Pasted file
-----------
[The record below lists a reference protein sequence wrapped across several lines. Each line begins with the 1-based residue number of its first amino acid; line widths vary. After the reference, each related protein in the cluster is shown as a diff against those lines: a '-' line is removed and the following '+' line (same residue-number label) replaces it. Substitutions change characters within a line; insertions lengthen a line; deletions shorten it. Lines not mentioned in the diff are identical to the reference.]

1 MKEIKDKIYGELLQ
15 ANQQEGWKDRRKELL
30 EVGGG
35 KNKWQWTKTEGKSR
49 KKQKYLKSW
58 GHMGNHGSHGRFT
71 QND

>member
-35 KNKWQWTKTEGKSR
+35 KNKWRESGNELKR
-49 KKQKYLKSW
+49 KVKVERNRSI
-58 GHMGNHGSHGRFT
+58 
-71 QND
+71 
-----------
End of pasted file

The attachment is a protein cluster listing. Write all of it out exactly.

[The record below lists a reference protein sequence wrapped across several lines. Each line begins with the 1-based residue number of its first amino acid; line widths vary. After the reference, each related protein in the cluster is shown as a diff against those lines: a '-' line is removed and the following '+' line (same residue-number label) replaces it. Substitutions change characters within a line; insertions lengthen a line; deletions shorten it. Lines not mentioned in the diff are identical to the reference.]

1 MKEIKDKIYGELLQ
15 ANQQEGWKDRRKELL
30 EVGGG
35 KNKWQWTKTEGKSR
49 KKQKYLKSW
58 GHMGNHGSHGRFT
71 QND

>member
-35 KNKWQWTKTEGKSR
+35 KNKWRESGNELKR
-49 KKQKYLKSW
+49 KVKVERNRSI
-58 GHMGNHGSHGRFT
+58 
-71 QND
+71 